Recent purchases - Part II

Discussion in 'Streetwear and Denim' started by scott.m, Feb 1, 2010.

  1. nahneun

    nahneun Uncle Nephew

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    this. for all the people who succeed in finance and law, there are 20348034982309 of people who fail miserably. the grass is always greener on the other side.
     
    Last edited: Apr 30, 2012


  2. KingJulien

    KingJulien Senior member

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    No, my post was a response to Abraxis, if you majored in literature or philosophy and the best thing you got out of that education was a degree or some sort of job skill, you missed the point (engineers and such seem to have an impossible time understanding this)...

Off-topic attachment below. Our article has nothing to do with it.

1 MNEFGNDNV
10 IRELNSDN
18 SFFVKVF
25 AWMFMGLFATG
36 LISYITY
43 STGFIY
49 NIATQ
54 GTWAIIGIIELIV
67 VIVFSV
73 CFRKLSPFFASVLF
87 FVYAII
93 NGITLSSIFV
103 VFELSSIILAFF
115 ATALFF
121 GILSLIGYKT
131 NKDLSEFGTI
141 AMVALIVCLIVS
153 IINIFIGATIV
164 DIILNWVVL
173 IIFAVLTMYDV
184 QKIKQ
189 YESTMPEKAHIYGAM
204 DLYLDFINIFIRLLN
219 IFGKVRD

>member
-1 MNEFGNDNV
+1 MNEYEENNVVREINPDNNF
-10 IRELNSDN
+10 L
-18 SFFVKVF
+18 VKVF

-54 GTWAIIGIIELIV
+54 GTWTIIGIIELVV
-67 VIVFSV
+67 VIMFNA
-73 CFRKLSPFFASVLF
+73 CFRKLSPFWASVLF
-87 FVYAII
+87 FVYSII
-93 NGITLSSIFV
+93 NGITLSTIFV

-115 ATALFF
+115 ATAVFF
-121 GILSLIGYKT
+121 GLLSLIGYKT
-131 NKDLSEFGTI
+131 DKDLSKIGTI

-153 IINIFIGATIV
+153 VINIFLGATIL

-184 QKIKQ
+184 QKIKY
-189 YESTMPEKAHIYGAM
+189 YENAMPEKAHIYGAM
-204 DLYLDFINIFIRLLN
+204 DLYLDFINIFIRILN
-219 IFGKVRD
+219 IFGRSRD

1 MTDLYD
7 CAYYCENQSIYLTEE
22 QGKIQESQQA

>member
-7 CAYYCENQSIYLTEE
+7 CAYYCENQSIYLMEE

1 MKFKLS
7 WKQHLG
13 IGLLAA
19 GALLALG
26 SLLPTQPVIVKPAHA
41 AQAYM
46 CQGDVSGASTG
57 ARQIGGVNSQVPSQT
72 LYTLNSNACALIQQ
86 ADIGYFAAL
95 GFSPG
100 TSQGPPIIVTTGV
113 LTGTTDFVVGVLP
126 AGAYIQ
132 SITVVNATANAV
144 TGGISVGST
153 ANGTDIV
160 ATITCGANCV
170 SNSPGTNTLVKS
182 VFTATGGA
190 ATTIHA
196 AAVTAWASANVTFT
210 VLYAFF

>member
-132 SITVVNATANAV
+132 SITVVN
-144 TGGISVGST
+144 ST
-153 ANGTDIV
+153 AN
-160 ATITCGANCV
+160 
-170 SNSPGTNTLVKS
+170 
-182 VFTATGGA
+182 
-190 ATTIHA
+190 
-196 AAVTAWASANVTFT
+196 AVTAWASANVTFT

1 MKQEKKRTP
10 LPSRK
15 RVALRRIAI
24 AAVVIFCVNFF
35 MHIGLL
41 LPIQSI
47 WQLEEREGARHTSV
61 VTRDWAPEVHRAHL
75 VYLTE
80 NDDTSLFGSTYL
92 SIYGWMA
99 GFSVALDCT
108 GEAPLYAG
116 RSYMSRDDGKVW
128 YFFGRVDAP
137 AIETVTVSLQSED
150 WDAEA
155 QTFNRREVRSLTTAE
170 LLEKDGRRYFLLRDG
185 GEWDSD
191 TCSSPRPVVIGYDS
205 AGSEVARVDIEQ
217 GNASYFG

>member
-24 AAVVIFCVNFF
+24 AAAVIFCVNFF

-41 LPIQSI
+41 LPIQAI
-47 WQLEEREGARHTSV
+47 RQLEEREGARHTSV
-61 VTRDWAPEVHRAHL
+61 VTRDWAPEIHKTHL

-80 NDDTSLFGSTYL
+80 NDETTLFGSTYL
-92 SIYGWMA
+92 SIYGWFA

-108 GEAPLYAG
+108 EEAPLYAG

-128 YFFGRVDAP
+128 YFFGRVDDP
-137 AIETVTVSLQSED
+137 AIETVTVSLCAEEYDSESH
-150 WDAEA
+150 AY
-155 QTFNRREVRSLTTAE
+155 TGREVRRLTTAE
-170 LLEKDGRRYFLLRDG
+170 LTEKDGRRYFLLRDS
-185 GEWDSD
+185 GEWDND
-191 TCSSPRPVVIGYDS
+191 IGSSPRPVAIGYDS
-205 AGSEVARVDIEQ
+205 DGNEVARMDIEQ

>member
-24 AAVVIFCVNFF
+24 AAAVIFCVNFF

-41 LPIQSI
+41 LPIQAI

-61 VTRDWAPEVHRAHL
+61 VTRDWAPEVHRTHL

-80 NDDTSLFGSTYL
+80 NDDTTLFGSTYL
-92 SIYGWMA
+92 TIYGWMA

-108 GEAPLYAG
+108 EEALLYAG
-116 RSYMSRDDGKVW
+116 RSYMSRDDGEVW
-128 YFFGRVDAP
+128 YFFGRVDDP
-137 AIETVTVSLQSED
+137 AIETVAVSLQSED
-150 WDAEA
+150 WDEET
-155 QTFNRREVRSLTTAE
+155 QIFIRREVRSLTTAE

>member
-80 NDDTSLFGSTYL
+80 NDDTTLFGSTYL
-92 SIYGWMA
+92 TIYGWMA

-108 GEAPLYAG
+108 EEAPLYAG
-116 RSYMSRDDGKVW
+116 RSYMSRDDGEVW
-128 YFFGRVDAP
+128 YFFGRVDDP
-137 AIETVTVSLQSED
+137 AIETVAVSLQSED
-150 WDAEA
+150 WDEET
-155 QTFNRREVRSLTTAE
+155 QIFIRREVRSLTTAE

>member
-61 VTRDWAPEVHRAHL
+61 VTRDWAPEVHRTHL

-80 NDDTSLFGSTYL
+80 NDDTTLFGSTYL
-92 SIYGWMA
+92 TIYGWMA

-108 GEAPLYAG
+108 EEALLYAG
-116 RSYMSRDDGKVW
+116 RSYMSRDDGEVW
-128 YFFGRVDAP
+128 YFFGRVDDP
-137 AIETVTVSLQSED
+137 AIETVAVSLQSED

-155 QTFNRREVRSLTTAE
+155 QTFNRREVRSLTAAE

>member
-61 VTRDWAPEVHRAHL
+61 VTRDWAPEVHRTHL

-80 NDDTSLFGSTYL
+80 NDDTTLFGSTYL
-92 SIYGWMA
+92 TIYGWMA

Quote: When I visited Casper in his office on campus this winter, I asked him if his critique applied to Stanford. “I am a little concerned that Stanford, along with its peers, is now justifying its existence mostly in terms of what it can do for humanity and improve the world,” he answered. “I am concerned that a research-intense university will become too result-oriented,” a development that risks politicizing the university. And it also risks draining more resources from liberal arts at a time when “most undergraduates at most universities are there not because they really want to get a broad education but because they want to get the wherewithal for a good job.”